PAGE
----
The importance of intimacy

Second principle: create intimacy. In the West we spend over five hours a day on our smartphones, yet we’re lonelier than ever. Certain sources claim that in today’s societies, every adult has only one close friend. We’re in an age of social isolation. How do we design for intimacy when it’s so lacking? Leberecht recalls how in 2010 performance artist Marina Abramović held an exhibition at the MoMA in New York, where she tried to form an intimate connection with members of the public by sitting across a table from them and sharing a minute’s silence. One way to get closer is to make people take off their masks. Or, on the contrary, to put on masks. That’s what Danone did when it asked its employees to show up for a three-day meeting in fancy dress. We underestimate the power of a wig to sweep away hierarchy and reveal what’s authentic.

Third principle: Don’t be afraid of ugliness. In business there’s a whole vocabulary of positive-speak and jargon to replace the words that cause pain: “modernize” instead of “fire,” “consolidate” for “merger,” “challenge” instead of “crisis.” Leberecht laments how “one startup even says that when someone gets fired, they have ‘graduated’!” You have to say and show things the way they really are, even if they’re ugly. The brain is the ugliest part of the body, but it’s also the most magical. We’ve all been ugly at some point in our lives: as babies, or foreigners, or the new kid on the block, or when we’re drunk… All these situations where we don’t look our best. Even things that seem revolting can be seen under a noble aspect: in 2015 a militant artists’ collective exhumed the corpses of asylum-seekers who’d died on the Mediterranean, and reburied them in Berlin. “The goal was to allow them to reach their desired destination, even after their death,” Leberecht notes. It gives meaning. And that’s vital.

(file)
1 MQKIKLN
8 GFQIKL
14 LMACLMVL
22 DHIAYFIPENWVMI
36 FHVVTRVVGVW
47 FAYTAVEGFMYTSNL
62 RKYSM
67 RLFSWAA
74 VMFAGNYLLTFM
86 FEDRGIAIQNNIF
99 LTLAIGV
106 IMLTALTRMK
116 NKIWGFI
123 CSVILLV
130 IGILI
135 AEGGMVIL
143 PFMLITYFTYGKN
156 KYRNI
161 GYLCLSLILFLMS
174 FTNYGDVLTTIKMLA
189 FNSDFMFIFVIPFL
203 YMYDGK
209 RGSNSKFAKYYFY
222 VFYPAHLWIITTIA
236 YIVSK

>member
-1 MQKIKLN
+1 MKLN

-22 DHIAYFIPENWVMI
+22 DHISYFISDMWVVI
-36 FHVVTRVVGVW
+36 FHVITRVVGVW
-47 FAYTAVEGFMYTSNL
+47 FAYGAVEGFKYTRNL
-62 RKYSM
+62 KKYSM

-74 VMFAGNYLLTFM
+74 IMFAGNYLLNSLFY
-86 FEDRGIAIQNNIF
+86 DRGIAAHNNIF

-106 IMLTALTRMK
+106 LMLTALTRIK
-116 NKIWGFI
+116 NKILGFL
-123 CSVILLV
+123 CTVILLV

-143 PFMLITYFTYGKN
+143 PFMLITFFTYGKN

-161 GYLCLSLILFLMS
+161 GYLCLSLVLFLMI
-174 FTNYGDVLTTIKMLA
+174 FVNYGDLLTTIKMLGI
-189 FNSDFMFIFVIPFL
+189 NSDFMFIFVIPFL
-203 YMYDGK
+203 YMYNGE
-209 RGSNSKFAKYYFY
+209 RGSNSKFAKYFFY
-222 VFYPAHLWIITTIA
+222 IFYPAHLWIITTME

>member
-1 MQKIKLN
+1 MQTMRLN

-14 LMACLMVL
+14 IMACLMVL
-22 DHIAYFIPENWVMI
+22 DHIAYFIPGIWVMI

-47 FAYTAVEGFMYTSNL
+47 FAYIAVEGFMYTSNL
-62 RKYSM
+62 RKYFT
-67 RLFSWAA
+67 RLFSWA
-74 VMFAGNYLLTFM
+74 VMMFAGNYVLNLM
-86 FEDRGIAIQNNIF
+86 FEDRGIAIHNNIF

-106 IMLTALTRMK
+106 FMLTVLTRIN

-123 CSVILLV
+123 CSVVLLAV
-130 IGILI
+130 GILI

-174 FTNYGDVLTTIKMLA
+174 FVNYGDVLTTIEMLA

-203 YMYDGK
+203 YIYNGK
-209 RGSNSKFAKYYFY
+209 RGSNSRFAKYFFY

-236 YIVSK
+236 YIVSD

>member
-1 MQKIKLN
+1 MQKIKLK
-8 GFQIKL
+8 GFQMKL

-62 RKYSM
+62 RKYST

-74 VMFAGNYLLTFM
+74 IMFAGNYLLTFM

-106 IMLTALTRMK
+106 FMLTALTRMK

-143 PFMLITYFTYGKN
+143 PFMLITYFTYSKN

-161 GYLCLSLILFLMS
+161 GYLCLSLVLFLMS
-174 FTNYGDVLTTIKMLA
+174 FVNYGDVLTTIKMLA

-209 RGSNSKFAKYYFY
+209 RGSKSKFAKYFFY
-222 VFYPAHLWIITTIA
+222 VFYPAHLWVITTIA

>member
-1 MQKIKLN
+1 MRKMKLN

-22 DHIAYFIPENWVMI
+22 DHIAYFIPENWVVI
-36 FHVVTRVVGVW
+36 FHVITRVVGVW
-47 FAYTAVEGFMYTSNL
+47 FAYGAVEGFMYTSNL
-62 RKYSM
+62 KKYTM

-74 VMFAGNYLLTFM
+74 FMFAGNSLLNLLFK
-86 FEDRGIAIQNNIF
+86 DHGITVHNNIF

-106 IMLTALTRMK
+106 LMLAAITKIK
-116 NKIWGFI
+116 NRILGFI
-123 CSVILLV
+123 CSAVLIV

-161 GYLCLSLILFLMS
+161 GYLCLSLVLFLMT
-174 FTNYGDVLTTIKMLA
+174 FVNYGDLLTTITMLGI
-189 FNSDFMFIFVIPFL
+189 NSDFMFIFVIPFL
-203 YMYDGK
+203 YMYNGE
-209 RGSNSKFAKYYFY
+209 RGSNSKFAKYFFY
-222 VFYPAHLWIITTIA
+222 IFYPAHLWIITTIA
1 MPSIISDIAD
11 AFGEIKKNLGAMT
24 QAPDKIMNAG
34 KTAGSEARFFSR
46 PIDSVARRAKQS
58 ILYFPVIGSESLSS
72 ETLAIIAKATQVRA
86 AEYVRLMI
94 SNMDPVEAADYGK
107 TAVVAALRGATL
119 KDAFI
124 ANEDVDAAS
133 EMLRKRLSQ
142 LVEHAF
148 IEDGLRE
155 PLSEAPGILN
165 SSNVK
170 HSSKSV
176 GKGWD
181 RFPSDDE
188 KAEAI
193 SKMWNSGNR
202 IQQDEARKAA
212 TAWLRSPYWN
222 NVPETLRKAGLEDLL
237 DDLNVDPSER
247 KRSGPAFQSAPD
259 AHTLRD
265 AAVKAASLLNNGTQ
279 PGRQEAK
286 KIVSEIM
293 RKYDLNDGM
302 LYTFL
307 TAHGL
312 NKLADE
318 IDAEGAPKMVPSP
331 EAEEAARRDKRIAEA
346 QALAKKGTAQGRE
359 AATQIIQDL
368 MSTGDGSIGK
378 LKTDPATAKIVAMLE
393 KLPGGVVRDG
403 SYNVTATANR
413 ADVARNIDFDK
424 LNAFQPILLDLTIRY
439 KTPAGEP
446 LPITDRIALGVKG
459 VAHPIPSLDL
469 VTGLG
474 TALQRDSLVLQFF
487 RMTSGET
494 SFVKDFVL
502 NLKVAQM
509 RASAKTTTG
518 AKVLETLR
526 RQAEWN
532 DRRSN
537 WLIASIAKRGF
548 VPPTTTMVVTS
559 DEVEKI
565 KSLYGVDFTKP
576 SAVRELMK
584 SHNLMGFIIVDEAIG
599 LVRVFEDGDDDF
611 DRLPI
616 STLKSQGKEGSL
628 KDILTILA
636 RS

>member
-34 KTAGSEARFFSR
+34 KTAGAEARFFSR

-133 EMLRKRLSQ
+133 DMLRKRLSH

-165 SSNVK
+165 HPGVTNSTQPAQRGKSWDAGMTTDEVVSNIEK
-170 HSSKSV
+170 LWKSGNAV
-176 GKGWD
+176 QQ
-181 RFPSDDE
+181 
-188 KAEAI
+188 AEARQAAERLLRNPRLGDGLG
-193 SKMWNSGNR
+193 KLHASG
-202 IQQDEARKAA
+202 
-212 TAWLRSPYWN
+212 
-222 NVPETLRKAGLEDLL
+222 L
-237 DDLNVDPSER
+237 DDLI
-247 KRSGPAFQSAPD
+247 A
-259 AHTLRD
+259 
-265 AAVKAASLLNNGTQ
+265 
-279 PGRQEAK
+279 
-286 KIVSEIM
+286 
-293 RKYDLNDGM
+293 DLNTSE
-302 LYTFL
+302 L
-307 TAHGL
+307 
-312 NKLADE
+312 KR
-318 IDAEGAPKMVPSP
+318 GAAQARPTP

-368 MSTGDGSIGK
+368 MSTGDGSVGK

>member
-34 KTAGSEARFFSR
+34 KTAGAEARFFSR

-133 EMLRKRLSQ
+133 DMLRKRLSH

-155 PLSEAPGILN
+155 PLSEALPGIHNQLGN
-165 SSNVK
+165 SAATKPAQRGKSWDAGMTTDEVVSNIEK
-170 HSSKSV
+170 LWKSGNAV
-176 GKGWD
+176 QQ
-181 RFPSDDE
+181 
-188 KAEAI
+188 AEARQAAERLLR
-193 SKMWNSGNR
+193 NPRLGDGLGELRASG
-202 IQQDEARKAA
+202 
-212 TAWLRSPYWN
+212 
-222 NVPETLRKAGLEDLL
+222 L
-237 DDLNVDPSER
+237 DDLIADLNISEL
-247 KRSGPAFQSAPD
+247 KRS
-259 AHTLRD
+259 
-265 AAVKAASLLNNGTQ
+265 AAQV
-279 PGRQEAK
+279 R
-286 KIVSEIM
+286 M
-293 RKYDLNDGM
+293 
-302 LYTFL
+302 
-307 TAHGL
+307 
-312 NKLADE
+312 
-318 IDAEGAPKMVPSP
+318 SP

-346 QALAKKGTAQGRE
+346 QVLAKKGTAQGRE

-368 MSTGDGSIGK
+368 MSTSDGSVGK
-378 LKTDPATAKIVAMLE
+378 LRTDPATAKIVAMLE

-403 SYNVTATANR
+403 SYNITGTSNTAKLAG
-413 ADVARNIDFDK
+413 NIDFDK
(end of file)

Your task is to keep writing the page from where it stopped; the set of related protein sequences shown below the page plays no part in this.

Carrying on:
Lastly, the fourth principle: Suffer. “A little bit!” he adds quickly. Why do thousands of people flock to Burning Man every year, the alternative arts festival in the middle of the Nevadan desert? Why do people climb the highest peaks on Earth? Why do people bathe in the icy waters of the Arctic? Leberecht argues that this is to prove that they can survive trials and hardship. Because modern humans need to feel alive, they’ve replaced natural dangers with parachuting and bungee jumping! Or they go to Ikea! Ikea has perfected the art of frustration, with its gigantic stores and flat-pack self-assembly, turning suffering into a marketing strategy. We’re more connected than ever, yet as individuals we’re lonelier than ever; we’re drowning in an abundance of data, but the prevailing sentiment of our time is one of great loss. “Beauty can indeed save the world,” is Leberecht’s conclusion. “If we apply these four principles, and augment them by the exponential digital technologies of our time, then maybe we can be a little bit more human and live our lives more romantically.”